When I'm not in my right mind, my left mind gets pretty crowded...

********************

 
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Bubblyboo
Regular Member


Date Joined Oct 2006
Total Posts : 23
   Posted 11/6/2006 7:04 AM (GMT -6)   
I have made plans to start graduate school in January. The deadline for my paper work is December 5th, so I have to hurry. I just pray I don't quit today. I am trying to hold out until December, but I doubt I can.
 
 
Ms. Bubblyboo- a cute, bubbly little soda who is dating  tall, dark and handsome Dr. Pepper!


Christiana
New Member


Date Joined Nov 2006
Total Posts : 3
   Posted 11/6/2006 12:18 PM (GMT -6)   
My best friend and colleague Sam has just started suffering from Anxiety and Depression.  We teach nursery and the children are mostly delightful, so it can't be that, but her Doctor just dishes out anti-depressants like smarties and says it's up to her to pull herself together!.  I think there is a link to her hormones, but she has collapsed into a complete basket case in the space of weeks and is terrified.  Does anyone else out there feel this could be related to the onset of the menopause or her IUD?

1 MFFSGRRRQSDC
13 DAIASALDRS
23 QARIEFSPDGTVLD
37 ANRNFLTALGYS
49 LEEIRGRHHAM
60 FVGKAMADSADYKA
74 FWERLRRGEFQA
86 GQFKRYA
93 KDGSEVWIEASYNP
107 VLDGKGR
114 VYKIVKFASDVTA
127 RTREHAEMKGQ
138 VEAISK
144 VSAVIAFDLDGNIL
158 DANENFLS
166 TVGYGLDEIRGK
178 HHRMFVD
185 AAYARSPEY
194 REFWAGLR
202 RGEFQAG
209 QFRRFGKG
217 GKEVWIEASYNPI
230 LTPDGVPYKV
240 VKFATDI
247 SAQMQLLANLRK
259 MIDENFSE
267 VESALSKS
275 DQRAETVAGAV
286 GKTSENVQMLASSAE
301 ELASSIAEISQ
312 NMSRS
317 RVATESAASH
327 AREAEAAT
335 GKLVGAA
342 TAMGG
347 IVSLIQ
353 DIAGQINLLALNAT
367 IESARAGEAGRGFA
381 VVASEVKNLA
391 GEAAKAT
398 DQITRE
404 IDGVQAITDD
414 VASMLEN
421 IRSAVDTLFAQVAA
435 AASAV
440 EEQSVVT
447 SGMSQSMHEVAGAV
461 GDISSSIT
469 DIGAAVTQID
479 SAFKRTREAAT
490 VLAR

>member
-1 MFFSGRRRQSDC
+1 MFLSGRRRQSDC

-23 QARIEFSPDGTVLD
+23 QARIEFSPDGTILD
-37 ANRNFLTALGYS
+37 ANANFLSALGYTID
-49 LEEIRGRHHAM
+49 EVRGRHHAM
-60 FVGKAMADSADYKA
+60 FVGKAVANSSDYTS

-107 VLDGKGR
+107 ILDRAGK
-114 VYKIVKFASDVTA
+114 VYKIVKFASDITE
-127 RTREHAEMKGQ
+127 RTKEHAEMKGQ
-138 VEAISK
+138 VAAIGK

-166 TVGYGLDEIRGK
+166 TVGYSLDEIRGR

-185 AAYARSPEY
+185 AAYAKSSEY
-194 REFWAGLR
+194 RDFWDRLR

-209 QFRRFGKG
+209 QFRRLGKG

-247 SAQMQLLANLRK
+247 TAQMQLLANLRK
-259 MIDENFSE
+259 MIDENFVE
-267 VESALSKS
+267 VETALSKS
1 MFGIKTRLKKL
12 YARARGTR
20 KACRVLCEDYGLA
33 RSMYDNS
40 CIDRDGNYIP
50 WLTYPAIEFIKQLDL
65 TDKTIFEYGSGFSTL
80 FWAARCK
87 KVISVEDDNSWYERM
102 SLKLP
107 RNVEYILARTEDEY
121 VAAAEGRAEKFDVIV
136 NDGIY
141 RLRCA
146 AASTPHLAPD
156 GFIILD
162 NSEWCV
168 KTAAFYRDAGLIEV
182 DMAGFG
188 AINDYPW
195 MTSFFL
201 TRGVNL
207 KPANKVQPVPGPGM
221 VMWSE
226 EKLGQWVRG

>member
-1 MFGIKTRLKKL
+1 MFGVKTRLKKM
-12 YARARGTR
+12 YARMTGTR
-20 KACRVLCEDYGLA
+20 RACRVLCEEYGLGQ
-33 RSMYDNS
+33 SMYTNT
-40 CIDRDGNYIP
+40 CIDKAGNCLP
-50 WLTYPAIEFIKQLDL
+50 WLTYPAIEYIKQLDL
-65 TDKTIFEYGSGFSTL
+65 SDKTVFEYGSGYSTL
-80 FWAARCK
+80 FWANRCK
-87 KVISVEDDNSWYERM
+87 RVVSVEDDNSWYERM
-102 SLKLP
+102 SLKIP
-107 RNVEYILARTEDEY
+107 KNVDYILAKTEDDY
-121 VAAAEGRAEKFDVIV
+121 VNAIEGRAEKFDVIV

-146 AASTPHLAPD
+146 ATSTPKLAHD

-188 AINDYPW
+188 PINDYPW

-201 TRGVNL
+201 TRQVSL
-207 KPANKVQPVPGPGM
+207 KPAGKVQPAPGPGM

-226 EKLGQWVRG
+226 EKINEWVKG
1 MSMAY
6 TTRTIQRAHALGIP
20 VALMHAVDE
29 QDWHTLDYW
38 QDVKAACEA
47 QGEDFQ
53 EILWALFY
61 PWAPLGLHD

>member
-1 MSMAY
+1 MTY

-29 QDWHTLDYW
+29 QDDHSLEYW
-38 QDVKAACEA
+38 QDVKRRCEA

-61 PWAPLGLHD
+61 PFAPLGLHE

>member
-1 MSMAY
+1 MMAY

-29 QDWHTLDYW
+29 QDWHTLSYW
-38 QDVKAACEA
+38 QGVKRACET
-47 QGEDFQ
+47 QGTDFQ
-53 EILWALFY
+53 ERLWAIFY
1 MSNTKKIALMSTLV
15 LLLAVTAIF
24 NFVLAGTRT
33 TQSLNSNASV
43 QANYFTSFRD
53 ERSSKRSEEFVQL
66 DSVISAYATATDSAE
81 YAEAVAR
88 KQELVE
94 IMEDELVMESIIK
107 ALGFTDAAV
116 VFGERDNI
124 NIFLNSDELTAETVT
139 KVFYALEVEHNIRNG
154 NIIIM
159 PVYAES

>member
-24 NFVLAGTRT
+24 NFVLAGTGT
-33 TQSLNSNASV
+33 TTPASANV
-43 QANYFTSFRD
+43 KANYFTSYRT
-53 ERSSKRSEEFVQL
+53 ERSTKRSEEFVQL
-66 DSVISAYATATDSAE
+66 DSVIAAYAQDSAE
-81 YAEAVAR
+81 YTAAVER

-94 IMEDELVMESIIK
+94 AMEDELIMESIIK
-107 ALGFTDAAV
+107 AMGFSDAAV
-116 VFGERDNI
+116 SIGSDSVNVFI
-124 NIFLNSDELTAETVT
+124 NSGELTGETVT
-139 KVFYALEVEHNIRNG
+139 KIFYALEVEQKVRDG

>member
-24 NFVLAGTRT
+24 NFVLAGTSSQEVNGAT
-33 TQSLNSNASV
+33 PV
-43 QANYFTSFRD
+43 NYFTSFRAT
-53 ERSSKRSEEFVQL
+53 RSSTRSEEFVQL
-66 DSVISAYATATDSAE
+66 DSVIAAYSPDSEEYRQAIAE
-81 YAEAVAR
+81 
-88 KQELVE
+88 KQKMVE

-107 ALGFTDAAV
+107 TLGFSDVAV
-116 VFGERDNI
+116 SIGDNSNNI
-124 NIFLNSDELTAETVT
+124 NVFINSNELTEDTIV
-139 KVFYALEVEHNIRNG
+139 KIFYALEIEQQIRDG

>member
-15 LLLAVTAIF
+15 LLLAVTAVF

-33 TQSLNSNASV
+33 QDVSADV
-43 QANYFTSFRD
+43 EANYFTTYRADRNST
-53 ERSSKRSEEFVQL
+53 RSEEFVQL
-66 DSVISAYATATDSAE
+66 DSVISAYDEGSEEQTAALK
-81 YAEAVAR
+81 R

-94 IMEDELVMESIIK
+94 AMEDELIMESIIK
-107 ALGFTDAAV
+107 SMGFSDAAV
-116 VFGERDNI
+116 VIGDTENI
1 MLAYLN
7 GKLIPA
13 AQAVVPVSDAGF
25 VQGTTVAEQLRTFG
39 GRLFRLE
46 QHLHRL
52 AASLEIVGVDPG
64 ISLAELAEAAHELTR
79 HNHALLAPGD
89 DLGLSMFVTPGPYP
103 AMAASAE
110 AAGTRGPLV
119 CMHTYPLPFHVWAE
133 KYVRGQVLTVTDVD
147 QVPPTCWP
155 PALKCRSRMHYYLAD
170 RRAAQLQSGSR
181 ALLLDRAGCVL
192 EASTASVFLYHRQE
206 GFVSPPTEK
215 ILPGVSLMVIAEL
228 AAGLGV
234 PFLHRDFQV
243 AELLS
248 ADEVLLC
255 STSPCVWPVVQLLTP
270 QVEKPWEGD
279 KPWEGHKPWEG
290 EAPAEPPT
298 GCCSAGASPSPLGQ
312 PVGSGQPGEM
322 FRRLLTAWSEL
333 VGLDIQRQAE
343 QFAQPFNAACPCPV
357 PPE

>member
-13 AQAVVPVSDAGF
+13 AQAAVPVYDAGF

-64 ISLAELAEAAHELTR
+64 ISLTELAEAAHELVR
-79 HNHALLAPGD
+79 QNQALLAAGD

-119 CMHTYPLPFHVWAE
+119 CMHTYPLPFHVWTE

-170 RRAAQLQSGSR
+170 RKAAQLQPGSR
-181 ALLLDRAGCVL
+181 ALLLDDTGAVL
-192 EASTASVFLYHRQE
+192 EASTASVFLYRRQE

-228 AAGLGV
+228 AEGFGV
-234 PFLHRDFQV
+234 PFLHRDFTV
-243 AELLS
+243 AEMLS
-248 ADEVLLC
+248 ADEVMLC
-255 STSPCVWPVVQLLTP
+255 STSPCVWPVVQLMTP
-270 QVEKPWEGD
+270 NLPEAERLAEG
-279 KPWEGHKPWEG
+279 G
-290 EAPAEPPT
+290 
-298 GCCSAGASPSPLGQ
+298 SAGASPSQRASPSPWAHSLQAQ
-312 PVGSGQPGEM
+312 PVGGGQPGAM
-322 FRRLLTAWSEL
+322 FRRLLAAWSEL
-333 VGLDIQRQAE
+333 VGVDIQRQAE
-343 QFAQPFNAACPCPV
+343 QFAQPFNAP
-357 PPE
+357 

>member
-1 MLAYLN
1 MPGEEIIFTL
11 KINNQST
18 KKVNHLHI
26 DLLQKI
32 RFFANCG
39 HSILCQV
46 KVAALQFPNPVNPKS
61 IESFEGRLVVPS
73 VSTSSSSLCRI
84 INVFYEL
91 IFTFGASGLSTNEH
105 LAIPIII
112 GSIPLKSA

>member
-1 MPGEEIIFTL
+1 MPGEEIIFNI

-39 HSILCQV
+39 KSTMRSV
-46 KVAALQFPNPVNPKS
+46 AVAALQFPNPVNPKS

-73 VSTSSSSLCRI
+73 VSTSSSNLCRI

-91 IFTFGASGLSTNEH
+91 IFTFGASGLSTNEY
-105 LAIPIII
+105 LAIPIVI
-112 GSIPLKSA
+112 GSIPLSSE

babygonzo
New Member


Date Joined Nov 2006
Total Posts : 2
   Posted 11/6/2006 3:43 PM (GMT -6)   
Hey, just stumbled into these boards while doing some research.

I taught for 4 years (university writing programs) and fianlly made a career change because of a major anxiety/depression episode. (I'm still "teaching" but am working as a training consultant which is a better fit for me than traditional classroom teaching) It can be so overwhelming.

One thing I realized was that even though you are surrounded by people, you can often feel very isolated because you are always "on stage" wtih students. Even more than in other work environments, there is a huge divide between your work self and your real self and maintaining this distance is exhausting, especially when your dealing with a mood disorder (you have to be wonder woman or the students will eat you alive!). And, then you look around at your colleagues and wonder how everyone else seems to be able to handle it and still have time to win teacher-of-the-year awards